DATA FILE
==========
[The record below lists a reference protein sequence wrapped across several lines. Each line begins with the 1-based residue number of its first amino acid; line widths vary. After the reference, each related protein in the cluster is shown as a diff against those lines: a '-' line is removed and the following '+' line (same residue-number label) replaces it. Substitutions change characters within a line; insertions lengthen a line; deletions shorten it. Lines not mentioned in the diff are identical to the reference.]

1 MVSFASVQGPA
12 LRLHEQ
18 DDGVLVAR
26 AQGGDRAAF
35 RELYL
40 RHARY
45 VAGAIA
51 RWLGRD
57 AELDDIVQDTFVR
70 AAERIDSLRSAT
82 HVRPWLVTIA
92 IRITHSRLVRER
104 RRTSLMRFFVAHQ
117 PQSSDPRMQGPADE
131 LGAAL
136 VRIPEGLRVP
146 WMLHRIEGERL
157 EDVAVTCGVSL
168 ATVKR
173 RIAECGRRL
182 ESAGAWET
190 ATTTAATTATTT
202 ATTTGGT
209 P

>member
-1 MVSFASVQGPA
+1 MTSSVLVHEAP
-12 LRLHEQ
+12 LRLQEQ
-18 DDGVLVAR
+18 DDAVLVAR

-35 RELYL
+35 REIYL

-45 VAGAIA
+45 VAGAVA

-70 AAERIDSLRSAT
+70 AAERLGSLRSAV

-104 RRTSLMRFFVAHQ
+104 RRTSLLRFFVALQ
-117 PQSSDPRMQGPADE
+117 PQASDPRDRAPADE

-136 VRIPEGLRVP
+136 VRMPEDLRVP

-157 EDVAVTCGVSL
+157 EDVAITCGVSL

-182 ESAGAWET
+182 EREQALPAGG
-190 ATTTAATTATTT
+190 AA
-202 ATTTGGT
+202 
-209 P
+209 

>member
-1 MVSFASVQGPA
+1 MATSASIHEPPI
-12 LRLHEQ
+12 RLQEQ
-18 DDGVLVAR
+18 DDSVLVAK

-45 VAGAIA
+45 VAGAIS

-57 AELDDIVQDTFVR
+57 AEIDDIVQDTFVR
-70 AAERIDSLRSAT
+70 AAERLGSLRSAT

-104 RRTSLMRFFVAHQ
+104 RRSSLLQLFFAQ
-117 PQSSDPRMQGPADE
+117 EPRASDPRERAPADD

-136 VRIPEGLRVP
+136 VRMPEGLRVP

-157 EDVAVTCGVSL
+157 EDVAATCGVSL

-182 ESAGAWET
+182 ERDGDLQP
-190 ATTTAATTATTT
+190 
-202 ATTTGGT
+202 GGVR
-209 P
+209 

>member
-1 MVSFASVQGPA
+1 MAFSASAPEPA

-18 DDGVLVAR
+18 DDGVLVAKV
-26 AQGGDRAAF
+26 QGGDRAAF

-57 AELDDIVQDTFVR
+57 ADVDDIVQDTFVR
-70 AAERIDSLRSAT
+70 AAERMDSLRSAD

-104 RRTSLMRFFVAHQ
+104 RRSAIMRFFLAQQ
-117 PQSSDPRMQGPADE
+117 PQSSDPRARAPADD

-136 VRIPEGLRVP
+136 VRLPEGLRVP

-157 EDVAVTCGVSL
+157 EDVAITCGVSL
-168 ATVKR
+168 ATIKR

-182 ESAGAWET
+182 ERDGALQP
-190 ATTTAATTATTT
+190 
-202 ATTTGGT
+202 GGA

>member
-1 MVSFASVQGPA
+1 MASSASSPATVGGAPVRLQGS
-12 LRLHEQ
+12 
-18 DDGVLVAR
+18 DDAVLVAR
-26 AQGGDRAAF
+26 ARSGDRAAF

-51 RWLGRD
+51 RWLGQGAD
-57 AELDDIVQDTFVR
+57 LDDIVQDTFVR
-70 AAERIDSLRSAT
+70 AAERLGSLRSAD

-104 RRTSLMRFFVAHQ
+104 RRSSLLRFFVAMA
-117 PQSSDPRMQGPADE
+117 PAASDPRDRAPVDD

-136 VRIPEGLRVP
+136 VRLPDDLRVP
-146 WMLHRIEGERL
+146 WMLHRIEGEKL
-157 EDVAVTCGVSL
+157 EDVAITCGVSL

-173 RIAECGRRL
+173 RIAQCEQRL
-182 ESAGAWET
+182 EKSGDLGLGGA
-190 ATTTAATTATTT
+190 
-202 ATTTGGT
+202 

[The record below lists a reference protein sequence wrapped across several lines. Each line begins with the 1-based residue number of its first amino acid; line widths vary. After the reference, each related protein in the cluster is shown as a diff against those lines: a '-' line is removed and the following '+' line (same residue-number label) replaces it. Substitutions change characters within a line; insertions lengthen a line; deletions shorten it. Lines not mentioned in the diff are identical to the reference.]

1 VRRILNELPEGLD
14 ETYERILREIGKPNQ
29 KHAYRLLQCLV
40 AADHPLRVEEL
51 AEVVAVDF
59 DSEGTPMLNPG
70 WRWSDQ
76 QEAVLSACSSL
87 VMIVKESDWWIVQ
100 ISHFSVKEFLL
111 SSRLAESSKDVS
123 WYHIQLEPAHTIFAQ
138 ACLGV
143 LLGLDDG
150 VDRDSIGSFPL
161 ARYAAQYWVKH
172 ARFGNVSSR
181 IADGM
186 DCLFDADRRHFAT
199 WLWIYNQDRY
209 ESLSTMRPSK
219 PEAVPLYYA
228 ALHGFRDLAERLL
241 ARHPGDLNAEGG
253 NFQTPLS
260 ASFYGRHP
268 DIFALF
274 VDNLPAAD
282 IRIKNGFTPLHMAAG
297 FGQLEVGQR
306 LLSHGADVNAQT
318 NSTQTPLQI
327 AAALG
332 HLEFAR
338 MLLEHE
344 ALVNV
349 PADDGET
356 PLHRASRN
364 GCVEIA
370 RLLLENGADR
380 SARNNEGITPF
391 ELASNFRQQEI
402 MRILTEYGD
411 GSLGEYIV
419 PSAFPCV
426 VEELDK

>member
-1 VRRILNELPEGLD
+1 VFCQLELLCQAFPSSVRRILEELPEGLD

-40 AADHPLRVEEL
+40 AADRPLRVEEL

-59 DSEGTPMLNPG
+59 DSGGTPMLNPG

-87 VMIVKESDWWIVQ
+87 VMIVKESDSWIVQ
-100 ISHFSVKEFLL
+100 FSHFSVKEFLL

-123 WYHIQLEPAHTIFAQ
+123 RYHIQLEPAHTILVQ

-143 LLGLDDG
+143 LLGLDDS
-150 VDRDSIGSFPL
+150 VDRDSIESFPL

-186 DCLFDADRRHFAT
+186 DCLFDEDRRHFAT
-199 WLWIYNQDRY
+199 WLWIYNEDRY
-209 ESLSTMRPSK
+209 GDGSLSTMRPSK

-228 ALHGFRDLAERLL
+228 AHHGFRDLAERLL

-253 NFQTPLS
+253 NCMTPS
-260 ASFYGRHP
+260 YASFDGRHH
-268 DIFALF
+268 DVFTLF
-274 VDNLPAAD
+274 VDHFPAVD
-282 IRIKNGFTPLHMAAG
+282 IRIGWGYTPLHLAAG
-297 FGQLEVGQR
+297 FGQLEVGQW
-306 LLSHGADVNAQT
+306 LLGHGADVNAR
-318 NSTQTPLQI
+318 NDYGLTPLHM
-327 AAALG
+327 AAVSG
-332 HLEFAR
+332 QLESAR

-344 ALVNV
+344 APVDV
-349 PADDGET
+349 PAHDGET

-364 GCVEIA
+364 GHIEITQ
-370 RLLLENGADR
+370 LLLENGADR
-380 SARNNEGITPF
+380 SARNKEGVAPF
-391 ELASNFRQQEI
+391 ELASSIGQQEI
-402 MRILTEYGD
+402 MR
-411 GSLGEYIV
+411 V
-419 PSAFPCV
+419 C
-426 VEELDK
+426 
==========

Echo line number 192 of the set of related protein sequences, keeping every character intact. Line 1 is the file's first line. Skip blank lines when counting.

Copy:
-1 VRRILNELPEGLD